The Chumpire Strikes Out
My pal Jaap has ably chronicled a few other high profile chumpire moments this year, often with the help of advanced photoshopping skills. The long and short of it is, these mistakes are starting to pile up.
During last night's victory over the hapless Gnats, David Wright was basically picked off of first base, and his dash for second occassioned an extremely high throw from the first baseman. The second baseman, having to lunge up in the air to retrieve the ball had no shot at tagging Wright out, and he slid under the tag safe for all to see. The play had three notable characteristics: 1) visible with the naked eye from 3000 miles away on my tv, and 2) really visible on the instant replay and 3) the ump called Wright out. Am I crying over nothing? Sure, you say the second base ump's mistake didn't affect the outcome and these things happen.
But why should we settle? Bruce Weber over at the NY Times has an opinion piece today that basically warns the MLB that they are setting themselves up for a Tim Donaghy-like scandal by skimping on the salary, benefits and training of the minor league umpires. Weber drops this factoid: most MLB umps are pulling down $200,000-400,000 a year. Still feel sorry for them?
Look at it this way. Last night's blown call was egregious. If a shortstop trying to make it at the major league level lets a few slowly hit rollers roll right through their legs, guess where they're going? That's right, back to the minors or worse. You can't blow the easy ones and expect to keep your job. What makes the umps any different?
Is human error a part of the beauty of baseball? Yes, it is. But when umpiring mistakes like last night's, the equivilant of balls right through the wickets, start to become commonplace, it's time for some reform. What kind of reform, I have no idea.
How about a Questec for calls at second base?
I have never been a basher of Carlos Buntran. But he is not any easier to love when he continually watches third strikes, fastballs groved right down the middle, right into the catchers mitt, muchless called third strikes on nasty curveballs that have made him infamous. This, you might remember, happened again last night immediately after the David Wright fiasco detailed above. My theory is that he spends too much time in the tennis ball machine practicing reading numbers off the balls as they shoot towards him. Basically, he recognizes the pitches too well, and ends up admiring balls that he could take a lusty swing at. It is arguably unfair to hold Beltran to a higher standard. This is Buntran's relationship with the Metsfans in a nutshell: he's so good, but he could be better. That said, he seems to be breaking out even as I kvetch, and that's always a good thing for the Metsies.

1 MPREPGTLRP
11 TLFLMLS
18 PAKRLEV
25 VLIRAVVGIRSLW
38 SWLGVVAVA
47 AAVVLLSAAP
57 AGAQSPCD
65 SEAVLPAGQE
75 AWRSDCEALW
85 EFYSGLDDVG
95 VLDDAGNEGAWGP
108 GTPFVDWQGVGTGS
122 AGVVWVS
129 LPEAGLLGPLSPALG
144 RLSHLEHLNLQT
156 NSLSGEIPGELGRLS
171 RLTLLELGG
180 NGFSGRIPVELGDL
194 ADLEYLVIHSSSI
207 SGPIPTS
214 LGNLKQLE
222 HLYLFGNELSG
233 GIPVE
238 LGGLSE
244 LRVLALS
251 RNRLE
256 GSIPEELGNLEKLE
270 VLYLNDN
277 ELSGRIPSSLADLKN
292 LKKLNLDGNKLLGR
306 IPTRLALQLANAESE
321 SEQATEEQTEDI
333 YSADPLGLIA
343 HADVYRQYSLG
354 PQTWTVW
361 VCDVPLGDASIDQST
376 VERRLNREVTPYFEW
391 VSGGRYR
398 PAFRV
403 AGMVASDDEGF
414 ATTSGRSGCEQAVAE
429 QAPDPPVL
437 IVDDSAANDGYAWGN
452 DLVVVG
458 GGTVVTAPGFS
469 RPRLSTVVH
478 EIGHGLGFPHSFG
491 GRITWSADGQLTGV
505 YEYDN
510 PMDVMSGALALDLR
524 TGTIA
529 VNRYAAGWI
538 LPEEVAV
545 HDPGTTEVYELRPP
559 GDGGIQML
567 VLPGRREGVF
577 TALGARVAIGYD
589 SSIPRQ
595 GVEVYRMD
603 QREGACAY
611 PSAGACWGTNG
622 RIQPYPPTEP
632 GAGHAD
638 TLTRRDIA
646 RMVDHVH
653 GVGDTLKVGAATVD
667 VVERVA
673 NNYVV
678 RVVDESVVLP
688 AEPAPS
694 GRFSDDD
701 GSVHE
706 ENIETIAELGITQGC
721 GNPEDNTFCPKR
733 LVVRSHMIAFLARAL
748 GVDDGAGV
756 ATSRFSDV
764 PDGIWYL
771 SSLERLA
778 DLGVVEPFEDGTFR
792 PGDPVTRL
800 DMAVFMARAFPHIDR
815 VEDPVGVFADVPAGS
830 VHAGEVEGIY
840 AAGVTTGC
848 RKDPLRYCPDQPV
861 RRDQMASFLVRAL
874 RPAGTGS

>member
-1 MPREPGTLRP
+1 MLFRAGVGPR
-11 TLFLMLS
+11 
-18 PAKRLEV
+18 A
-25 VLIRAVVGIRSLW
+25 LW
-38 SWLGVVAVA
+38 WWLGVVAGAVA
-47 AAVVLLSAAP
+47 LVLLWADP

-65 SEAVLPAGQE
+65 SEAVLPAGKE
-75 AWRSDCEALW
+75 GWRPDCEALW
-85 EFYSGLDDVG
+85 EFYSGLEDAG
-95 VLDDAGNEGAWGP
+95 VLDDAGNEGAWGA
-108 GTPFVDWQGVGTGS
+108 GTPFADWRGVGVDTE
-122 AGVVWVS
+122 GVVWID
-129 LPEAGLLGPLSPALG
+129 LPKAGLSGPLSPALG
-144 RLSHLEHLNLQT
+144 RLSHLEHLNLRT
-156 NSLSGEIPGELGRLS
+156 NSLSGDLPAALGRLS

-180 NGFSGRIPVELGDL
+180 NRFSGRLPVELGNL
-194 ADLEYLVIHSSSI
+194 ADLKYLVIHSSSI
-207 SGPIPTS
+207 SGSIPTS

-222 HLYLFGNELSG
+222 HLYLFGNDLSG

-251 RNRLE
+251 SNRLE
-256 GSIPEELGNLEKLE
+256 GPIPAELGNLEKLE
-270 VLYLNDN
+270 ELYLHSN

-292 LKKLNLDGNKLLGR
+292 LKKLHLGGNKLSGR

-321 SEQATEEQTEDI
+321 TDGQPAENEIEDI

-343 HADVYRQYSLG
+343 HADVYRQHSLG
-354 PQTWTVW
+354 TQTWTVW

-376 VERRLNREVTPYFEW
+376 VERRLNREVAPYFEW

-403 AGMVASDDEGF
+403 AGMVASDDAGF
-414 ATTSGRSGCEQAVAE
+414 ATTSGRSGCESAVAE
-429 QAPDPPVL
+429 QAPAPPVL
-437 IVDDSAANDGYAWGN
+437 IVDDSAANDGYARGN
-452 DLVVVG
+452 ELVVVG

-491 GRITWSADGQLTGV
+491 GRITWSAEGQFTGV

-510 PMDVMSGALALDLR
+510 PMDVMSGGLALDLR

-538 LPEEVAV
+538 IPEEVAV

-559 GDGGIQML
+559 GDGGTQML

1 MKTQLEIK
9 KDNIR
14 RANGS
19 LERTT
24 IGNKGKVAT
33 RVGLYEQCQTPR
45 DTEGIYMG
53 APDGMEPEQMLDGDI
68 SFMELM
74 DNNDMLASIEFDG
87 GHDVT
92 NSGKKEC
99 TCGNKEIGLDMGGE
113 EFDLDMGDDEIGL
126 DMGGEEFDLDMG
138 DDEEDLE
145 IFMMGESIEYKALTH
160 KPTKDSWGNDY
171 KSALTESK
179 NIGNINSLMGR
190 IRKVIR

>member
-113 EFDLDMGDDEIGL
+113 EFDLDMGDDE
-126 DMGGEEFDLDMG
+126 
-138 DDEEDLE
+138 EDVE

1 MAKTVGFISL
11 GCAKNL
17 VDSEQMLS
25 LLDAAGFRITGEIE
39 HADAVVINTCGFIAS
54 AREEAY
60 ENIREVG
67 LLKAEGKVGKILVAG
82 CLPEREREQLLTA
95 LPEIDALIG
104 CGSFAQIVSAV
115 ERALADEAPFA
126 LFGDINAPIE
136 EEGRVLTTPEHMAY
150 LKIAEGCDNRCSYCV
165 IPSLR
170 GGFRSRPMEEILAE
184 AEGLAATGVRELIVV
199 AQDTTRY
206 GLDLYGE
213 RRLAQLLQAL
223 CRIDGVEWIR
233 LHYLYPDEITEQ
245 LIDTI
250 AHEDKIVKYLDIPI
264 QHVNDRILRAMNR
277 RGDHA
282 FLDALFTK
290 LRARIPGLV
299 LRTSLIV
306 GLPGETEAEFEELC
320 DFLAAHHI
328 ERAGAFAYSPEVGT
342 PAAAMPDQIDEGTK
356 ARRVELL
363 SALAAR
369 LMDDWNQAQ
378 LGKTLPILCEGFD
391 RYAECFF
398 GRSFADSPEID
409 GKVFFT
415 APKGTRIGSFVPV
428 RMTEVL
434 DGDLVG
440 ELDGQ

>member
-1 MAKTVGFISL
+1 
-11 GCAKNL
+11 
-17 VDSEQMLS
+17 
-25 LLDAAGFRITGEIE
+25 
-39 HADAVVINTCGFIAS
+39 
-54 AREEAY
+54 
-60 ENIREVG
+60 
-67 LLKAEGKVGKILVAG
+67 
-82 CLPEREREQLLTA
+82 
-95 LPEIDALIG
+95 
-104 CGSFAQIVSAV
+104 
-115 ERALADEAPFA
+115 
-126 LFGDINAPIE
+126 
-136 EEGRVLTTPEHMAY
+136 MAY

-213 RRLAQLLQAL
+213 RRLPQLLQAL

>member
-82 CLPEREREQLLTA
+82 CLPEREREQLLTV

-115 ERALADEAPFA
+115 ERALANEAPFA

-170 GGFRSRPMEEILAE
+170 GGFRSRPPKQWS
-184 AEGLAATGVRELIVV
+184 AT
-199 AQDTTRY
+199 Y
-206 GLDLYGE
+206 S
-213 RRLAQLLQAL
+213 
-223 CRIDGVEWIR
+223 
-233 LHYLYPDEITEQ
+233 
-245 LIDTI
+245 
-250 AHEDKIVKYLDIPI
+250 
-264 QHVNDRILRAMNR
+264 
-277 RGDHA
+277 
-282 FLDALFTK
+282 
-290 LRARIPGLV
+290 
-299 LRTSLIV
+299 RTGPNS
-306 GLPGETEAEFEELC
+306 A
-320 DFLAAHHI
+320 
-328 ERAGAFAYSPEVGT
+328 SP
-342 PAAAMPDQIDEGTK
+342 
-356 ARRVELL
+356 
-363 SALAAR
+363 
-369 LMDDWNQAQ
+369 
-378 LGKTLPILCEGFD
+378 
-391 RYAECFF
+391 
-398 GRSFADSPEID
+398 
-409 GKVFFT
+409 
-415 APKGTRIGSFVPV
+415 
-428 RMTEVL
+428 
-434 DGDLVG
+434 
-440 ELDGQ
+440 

Legitimate #1 Carlos Zambrano just resigned with the Cubbies, meaning that there is one less high quality arm in the pool for the Mets to blow $15-20 million a year for 5-10 years on this winter. Con: With pitchers available shrinking, the Mets will have to pay even more for even less; Pro: He's kind of a hot head. Plus, I get the sweats when I see the name Zambrano on the back of a Mets jersey anyhow.
I can't help feeling that his team really needs a bankable ace to turn itself into the dynasty I deserve. But it is soooo risky to pony up the big money in the crazy starter market that it is almost irrationale to get into the bidding, I can't blame Omar for abstaining. The two thoughts battle it out in my tiny head.